Something very strange is going on in the offices of The Guardian.
Before, I thought maybe it was just a temporary blip — that someone had spiked the punch at their Christmas party, and that’s why they voted Team America as the fourth-best film of the noughties. I thought maybe they were just giddy with the excitement of 2009 finally being over — surviving the first decade of the Will-enium — and that’s why they voted Borat as the second-best.
Because it definitely seems as if they sobered up, realised what they’d done and made up for their moments of giddiness by finally doing the right thing and voting There Will Be Blood as the best film of the 2000s.
There’s no excuse for their list of the 50 best TV dramas of all time. A lot of the results are artificially inflated by bullshit sentimentality, or worse. For example, your teenage boner for Sarah Michelle Gellar does not mean that Buffy the Vampire Slayer had better drama or was a better show than, say, Battlestar Galactica or even Band of Brothers.
But seriously, Mad Men at #4 and The Wire at #14? Did some wires get crossed somewhere? Let’s leave aside the fact that The Wire isn’t the clear winner and focus on Mad Men for now. I’m sure that if she was still around, Vivian Mercier would describe Mad Men as the kind of show where nothing happens, a lot. In fact, so much nothing happened in the second season that I’d be hard pressed to find any one of my friends who managed to watch the entire thing without having to go back and start again. Don’t get me wrong, I still watch Mad Men, and I still enjoy it. I just think it’s a little premature to put it anywhere near the top of a list like this.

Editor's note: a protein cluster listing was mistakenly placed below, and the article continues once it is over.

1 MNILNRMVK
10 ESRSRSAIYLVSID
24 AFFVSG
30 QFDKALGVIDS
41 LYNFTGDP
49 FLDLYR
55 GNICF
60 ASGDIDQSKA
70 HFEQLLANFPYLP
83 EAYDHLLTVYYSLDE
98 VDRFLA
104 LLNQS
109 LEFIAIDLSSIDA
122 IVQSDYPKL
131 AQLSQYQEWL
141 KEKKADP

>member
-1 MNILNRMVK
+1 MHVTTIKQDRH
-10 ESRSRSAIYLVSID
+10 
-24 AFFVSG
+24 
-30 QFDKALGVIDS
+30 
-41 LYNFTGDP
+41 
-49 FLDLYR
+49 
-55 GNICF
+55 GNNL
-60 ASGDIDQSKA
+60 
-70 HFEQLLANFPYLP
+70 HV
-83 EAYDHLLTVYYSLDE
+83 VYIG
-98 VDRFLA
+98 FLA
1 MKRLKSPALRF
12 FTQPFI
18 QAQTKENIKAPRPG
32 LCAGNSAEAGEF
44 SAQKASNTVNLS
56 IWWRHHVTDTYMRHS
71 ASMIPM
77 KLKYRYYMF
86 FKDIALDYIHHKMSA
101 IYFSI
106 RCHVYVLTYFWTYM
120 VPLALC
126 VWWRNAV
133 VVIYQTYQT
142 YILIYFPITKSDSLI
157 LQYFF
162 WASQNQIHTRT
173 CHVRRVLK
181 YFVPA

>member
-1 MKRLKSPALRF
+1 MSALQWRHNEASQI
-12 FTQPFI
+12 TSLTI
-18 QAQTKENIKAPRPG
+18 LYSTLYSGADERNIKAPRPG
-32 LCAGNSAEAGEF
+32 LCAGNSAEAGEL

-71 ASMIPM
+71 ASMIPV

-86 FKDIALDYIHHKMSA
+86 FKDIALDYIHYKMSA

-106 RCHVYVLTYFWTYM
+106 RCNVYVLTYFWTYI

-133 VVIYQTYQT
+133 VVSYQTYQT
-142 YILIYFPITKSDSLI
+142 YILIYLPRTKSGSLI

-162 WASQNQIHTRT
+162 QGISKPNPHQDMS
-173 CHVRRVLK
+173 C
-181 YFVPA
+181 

As if to acknowledge that their list is completely pants-on-head retarded, the Guardian haslaunched a TV club to go through some of the shows that didn’t make their list, starting with the terrific Edge of Darkness. It’s a great idea and I hope it goes on for a while.
And maybe when it comes around to 2020, their next list will be better.